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House Republicans Say New Infrastructure Bill Will Be ‘Dead on Arrival’ In the Senate

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Screenshot of Rep. Tom Cole from the House Rules Committee meeting

June 29, 2020 — In a meeting of the House Rules Committee, Republicans said that even if the INVEST in America Act passed in the House, it would be dead on arrival in the Senate.

The bill provides nearly $500 billion in funding for transportation infrastructure and broadband construction.

Calling it a “Democratic wish list,” Rep. Tom Cole, R-Okla., said that the bill was unrealistic.

“This is an enormously expensive list of projects without any basis in reality or even any indication that this covers what our national infrastructure needs really are,” he said. “I remind this Committee that this bill is ultimately going nowhere. It will not be passed by the senate, and the President will not sign it.”

Republicans said that the bill focused too heavily on fulfilling the values of the Green New Deal, a proposed environmental policy that many conservatives believe is too expansive and not sufficiently cost-effective.

“We could find bipartisan solutions, but the majority would rather pay lip service to the Green New Deal than rebuild our infrastructure for the American people,” said Ron Estes, R-Kan.

Other criticisms of the bill included its price, but Democratic members of the Committee said that President Donald Trump himself had driven up the cost of the bill to near $2 trillion.

“Last March, we went down to the White House and met with the President, and he bid us up to $2 trillion for infrastructure, which we could productively spend,” said Peter DeFazio, D-Ore. “And it was roads, bridges, transit, rail, wastewater, drinking water and yes, broadband. That was the package the President agreed to.”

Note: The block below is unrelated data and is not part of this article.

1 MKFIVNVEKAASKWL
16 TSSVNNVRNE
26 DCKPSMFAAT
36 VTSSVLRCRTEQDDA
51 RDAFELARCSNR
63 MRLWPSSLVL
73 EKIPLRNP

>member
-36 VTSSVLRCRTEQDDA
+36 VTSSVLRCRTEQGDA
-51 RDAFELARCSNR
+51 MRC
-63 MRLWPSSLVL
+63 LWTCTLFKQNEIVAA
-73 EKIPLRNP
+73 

Republicans still criticized the bill’s cost and effectiveness, pointing out that the President never formally announced his support.

Rep. Rodney Davis, R-Ill., said that conservatives would be willing to support the bill if it better aligned with their values.

“Given how this bill was hijacked by the Speaker’s partisan agenda, we’re being set up for more temporary extensions instead of legislating,” he said.

Elijah Labby was a Reporter with Broadband Breakfast. He was born in Pittsburgh, Pennsylvania and now resides in Orlando, Florida. He studies political science at Seminole State College, and enjoys reading and writing fiction (but not for Broadband Breakfast).

Senate

Experts Suggest Measures to Protect Affordable Connectivity Program at Senate Hearing

Under consideration: Opening the Universal Service Fund to contributions from broadband and Big Tech companies.

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WASHINGTON, September 28, 2023 – A broadband association asked Congress last week to open the Universal Service Fund to contributions from broadband and Big Tech revenues to allow the umbrella fund to absorb and support the Affordable Connectivity Program.

The industry is concerned that the $14-billion ACP program, which discounts monthly services for low-income Americans and those on tribal lands, is going to run out of money by early next year. Meanwhile, it is universally agreed that the Universal Service Fund, which includes four high-cost broadband programs, is struggling to maintain its roughly $8-billion annual pace without a diversification of its revenue sources.

Jonathan Spalter, president and CEO of USTelecom, told the Communications and Technology subcommittee studying the future of rural broadband on September 21 that Congress could both support the sustainability of the USF and the ACP by forcing contributions from broadband and Big Tech revenues.